Low Fat vs. Low Low Fat Dairy Products

Learn what the percents on dairy products really mean, and what the differences in taste and calories between low fat dairy and low low fat dairy are.
May/June 1987
http://www.motherearthnews.com/real-food/low-fat-dairy-zmaz87mjzgoe.aspx
Instead of ice cream, treat yourself to frozen yogurt, a delicious and increasingly popular product.


PHOTO: FOTOLIA/FOOD&MORE

I'd like to cut down on the amount of fat in my diet — in dairy products, for example, which I use a lot of — but I'm not crazy about skim milk. It tastes even thinner than I want to look. How about 2 percent-fat milk instead? What possible difference could two paltry percentage points make?  

Low Fat vs. Low Low Fat Dairy Products

Quite a bit when it comes to low fat vs. low low fat dairy products. The labels on milk cartons can be confusing, even though they're accurate. Whole milk is only about 3 percent butterfat. So 2 percent milk has had a third of its fat removed — not 98 percent, as many people believe. While a 30 percent reduction in fat is not to be sneezed at, 2 percent milk doesn't provide the spectacular savings most people assume it does. Approximate calories per cup: skim milk, 90; 1 percent, 110; 2 percent, 130; whole, 150.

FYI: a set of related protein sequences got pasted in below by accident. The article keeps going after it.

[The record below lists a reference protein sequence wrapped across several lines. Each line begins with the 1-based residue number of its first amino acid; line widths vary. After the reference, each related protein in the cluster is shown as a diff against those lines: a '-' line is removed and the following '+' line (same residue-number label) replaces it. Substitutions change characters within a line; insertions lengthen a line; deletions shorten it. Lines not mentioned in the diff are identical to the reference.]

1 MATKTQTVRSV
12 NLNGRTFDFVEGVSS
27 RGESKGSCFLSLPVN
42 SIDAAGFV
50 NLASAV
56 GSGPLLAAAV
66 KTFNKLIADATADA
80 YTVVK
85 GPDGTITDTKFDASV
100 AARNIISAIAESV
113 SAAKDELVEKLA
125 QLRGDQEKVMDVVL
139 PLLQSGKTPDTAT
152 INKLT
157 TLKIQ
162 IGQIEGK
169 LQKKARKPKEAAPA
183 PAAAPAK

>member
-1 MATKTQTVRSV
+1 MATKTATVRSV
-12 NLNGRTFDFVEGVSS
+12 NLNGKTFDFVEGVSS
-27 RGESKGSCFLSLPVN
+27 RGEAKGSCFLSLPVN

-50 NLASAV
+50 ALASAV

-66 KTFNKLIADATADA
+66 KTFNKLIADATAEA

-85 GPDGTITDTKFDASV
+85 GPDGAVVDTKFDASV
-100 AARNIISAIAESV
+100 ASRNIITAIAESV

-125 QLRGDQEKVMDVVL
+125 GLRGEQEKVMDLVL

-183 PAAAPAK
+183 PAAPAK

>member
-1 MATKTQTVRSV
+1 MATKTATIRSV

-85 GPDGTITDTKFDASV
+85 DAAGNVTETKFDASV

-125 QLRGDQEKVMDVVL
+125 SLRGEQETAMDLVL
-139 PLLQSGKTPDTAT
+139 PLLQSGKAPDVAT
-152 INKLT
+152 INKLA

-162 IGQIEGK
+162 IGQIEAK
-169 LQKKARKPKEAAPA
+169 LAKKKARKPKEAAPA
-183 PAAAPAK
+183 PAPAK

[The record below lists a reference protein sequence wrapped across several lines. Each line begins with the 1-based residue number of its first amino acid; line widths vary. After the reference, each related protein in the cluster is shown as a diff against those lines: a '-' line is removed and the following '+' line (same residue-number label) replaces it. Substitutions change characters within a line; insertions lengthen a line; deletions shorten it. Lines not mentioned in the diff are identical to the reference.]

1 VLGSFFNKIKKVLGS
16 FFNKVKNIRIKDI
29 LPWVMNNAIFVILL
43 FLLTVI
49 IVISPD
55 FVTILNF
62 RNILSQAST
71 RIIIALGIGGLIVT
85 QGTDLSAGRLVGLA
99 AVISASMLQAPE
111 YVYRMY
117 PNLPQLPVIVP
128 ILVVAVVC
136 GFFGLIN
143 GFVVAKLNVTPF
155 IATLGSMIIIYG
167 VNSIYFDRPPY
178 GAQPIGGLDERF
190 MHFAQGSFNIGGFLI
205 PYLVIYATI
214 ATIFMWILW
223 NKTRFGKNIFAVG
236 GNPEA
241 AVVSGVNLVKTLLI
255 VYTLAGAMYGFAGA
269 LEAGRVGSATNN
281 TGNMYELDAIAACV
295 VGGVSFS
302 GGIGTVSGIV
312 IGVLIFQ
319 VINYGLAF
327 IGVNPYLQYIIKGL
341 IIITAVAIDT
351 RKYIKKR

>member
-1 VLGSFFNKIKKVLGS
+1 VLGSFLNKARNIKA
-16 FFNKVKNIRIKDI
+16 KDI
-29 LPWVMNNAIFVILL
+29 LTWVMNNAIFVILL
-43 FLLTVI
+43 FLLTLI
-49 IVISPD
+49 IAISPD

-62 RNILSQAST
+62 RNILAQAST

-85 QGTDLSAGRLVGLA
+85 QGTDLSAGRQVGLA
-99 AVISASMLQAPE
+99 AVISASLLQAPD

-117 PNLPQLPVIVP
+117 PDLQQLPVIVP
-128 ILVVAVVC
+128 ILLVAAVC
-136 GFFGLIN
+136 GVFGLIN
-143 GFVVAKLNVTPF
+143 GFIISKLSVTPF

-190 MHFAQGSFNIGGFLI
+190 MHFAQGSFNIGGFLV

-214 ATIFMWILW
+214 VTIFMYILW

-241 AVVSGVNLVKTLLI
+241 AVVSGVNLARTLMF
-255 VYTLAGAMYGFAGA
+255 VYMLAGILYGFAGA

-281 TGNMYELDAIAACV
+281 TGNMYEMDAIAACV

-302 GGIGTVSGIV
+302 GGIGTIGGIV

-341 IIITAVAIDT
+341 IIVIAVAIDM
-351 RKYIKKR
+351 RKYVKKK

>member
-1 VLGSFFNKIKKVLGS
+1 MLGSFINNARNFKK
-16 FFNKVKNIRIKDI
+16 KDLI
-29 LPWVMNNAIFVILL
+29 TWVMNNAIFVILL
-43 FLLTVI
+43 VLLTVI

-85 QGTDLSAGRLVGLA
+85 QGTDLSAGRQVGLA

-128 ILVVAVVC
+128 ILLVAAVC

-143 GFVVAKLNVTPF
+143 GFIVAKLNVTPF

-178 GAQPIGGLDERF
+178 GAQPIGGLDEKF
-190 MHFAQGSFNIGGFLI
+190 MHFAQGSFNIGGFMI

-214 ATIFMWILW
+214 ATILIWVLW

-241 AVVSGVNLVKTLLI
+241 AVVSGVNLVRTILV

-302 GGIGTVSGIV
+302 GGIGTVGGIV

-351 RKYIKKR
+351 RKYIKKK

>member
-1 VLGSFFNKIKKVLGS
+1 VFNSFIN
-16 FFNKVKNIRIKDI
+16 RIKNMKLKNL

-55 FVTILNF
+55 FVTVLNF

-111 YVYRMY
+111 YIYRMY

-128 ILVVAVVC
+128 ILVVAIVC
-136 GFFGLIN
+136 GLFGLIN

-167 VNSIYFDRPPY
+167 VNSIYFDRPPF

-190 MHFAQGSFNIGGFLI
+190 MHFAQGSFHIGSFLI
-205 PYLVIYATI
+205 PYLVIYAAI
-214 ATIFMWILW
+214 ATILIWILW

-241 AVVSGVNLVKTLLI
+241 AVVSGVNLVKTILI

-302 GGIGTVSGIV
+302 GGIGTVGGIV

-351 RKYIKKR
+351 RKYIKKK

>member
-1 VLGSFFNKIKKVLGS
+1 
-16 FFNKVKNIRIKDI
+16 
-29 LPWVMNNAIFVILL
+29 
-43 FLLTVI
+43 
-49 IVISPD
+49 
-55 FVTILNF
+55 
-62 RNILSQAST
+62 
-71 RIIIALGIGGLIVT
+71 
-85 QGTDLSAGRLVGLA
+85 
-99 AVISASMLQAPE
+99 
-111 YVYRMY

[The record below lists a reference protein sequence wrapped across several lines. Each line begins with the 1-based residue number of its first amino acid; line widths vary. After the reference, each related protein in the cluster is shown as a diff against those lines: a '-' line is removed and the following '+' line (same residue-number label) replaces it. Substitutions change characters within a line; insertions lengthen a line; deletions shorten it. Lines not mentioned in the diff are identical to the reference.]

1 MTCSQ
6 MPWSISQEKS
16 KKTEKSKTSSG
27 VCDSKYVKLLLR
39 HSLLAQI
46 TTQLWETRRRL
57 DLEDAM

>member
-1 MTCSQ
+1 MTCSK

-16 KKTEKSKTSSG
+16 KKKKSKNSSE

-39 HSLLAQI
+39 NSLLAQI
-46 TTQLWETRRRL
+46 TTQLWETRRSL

There are other ways to reduce the dairy fat in your diet so you are eating low low fat dairy. Try replacing evaporated milk with evaporated skim milk; the substitution is undetectable in most recipes. Instead of ice cream, treat yourself to frozen yogurt, a delicious and increasingly popular product. Skim or low-fat yogurt can substitute for sour cream. That can take some getting used to: I'd suggest you start out by using yogurt in recipes that have other strong flavors.

— Carol Taylor, associate editor